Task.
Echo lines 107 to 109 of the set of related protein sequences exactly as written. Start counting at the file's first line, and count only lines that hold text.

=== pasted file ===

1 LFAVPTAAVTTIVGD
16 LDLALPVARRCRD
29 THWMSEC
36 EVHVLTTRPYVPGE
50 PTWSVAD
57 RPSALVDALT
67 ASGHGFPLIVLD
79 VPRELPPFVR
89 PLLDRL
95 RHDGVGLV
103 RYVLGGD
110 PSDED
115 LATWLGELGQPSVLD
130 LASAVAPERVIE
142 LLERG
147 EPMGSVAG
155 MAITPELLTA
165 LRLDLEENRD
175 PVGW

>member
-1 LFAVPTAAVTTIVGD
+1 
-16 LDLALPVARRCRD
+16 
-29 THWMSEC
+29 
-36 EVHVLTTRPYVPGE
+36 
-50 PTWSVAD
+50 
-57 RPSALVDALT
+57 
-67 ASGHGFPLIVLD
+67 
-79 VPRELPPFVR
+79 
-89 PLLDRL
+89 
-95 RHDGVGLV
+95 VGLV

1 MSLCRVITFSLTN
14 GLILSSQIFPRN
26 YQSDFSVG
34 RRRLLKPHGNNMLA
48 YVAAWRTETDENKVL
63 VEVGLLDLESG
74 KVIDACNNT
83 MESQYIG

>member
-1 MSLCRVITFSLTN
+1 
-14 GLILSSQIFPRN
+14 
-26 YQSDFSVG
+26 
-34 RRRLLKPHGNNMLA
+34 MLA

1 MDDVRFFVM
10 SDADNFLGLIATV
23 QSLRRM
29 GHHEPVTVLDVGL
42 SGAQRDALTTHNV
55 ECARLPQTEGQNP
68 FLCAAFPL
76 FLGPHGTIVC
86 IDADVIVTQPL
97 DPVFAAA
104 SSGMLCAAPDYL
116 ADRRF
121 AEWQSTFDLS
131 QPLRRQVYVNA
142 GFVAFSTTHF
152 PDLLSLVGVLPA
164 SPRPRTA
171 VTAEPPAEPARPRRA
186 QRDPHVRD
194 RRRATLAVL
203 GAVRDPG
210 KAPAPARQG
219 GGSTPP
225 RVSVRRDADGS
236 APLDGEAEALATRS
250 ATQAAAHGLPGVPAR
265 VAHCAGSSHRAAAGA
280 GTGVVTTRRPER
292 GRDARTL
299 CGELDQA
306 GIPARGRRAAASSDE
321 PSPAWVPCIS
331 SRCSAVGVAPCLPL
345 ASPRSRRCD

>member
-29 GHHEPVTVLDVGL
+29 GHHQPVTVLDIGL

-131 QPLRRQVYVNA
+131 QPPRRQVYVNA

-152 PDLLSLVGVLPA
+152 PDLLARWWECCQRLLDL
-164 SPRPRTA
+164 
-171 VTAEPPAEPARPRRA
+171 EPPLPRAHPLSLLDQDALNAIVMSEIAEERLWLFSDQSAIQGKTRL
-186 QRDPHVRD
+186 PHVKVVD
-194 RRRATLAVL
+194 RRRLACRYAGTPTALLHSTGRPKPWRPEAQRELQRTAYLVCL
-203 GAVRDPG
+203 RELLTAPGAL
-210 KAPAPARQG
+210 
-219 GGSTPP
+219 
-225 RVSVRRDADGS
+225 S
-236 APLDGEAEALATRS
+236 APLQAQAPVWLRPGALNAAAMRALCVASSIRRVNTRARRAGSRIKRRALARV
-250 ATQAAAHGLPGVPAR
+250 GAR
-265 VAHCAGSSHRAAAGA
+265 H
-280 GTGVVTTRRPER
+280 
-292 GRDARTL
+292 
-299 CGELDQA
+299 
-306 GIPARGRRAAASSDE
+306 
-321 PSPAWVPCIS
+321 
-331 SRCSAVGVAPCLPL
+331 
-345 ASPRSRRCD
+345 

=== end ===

-203 GAVRDPG
+203 RELLTAPGAL
-210 KAPAPARQG